Ryantony Exuma '26 RGLP Reflection: Montreal & a Multicultural World

The Rockefeller Global Leadership Program taught me that the most useful and relevant tools and tips to bridge over the differences between cultures and between people are very simple and accessible to us all: not rushing to assumptions; keeping an open mind; actively listening and supporting; and being vulnerable and flexible. In an increasingly multicultural world, constant employment of these tools will help build community, foster connections, and elevate new perspectives and experiences. A multicultural world means we are more exposed to things with which we may be unfamiliar: traditions, religions, cultures, etc. And often when we don't know something for certain, we simply use assumptions to fill in our knowledge gaps. What we vaguely "know" or perceive frequently morphs into a settled, often incorrect "truth"; those conclusions (consciously or not) penetrate our interactions with others, particularly those with lifestyles and cultures that vary from our own, and can cause mistrust, prejudice, and harm.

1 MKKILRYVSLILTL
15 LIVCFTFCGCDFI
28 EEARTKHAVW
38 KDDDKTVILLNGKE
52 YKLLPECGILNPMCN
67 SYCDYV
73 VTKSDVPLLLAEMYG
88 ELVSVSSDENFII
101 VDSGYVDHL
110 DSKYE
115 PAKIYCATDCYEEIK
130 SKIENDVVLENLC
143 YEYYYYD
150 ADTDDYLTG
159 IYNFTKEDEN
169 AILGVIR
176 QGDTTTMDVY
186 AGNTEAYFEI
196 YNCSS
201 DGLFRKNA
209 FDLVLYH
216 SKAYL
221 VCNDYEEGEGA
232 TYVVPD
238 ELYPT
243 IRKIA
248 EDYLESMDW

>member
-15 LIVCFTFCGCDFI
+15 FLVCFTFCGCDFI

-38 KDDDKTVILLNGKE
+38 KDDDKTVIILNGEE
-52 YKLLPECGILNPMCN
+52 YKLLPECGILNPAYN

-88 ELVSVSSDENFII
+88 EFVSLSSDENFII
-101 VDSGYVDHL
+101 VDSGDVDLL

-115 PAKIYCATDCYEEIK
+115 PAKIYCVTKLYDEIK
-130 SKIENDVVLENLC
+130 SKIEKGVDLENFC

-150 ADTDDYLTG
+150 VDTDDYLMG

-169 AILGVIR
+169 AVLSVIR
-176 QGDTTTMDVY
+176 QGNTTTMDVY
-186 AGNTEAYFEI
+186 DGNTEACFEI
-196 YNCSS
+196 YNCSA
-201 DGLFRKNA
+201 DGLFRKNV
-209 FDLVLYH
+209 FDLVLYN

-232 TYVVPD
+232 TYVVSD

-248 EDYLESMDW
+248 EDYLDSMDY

RGLP showed me how to embrace ambiguity and variance more actively in my interactions. Our cultural immersion trip to Montreal was a testing ground of sorts for how to immerse oneself in a foreign space and comfortably engage with others in a truly multilingual city not too dissimilar from my hometown of New York City. The people in Montreal displayed immense adaptability; many greet you with "Hello! Bonjour!" to subtly provide the option of speaking in either language. The city's residents have found a distinct rhythm that exhibits some traits people should seek to replicate; they are constantly open to interactions that feature unfamiliarity and find ways to create space for people who come from a multitude of backgrounds. From Little Portugal and the Vieux Port to Shaughnessy Village and Westmount, we observed the immense vibrancy of the cultures that have shaped communities and the people who are continually presenting new perspectives. The trip there showed me what true openness and cultural dialogue can resemble in a multicultural atmosphere; if I ever were to forget anything else, I know that depiction of openness and flexibility will remain with me.